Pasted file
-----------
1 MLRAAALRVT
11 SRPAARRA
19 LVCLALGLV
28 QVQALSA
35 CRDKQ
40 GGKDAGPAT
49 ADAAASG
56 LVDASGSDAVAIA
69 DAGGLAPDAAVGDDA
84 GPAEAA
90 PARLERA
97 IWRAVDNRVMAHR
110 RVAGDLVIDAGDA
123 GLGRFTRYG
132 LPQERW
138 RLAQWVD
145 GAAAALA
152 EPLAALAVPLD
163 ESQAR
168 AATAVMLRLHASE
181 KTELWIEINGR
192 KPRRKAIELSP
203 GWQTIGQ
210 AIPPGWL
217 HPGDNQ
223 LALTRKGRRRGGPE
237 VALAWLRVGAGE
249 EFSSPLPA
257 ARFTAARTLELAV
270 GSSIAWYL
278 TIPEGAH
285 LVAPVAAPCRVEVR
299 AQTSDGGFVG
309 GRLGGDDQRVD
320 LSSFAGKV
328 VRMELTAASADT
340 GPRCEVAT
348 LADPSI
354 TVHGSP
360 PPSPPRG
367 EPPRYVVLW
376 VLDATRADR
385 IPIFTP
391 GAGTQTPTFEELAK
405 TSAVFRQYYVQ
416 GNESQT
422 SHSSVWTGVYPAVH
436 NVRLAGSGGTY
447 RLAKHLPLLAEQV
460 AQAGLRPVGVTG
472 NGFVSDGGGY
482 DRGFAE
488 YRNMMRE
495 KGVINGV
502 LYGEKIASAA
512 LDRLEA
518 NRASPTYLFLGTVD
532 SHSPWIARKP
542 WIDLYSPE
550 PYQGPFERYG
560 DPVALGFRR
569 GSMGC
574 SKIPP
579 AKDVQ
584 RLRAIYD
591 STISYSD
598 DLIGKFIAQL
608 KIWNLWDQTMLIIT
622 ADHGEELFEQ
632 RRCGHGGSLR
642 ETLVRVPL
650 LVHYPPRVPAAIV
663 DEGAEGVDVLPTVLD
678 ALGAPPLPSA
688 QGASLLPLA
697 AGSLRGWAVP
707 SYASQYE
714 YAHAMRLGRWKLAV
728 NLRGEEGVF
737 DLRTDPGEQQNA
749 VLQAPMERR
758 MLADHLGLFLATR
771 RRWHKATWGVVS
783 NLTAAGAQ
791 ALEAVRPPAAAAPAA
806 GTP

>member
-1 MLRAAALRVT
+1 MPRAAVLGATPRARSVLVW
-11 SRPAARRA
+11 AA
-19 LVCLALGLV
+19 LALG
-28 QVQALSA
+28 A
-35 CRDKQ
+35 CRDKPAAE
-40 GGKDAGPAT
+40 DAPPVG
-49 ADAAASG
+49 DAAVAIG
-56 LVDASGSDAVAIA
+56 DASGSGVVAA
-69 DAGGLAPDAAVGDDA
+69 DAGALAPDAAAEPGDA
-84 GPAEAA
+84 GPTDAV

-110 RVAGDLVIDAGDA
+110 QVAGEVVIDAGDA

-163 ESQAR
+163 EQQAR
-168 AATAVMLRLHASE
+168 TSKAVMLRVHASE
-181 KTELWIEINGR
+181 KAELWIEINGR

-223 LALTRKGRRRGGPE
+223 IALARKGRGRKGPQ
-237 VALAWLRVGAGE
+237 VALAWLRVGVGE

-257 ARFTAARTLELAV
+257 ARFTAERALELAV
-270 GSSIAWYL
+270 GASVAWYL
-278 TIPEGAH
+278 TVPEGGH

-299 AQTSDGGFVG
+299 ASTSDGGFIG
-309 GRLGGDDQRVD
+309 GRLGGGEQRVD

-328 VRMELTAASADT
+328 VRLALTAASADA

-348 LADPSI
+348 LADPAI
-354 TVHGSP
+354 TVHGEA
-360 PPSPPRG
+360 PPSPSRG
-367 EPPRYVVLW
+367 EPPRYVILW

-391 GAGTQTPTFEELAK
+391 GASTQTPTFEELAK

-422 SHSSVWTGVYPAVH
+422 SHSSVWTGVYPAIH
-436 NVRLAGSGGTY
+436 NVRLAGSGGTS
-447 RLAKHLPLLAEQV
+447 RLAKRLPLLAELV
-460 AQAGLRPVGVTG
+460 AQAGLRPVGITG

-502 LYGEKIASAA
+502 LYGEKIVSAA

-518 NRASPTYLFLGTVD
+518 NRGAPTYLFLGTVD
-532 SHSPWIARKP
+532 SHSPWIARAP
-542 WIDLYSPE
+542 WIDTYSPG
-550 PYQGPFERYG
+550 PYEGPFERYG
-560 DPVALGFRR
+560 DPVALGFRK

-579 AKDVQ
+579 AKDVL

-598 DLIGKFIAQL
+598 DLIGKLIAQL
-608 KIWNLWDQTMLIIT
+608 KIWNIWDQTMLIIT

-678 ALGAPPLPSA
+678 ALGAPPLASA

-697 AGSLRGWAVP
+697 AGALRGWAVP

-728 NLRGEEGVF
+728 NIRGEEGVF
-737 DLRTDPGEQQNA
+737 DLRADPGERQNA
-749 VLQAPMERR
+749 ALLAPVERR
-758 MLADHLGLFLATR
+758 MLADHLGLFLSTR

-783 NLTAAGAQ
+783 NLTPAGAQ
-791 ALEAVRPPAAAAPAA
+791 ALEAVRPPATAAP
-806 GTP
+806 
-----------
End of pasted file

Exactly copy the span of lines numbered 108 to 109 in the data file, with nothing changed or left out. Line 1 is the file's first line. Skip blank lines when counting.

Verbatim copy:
-110 RVAGDLVIDAGDA
+110 QVAGEVVIDAGDA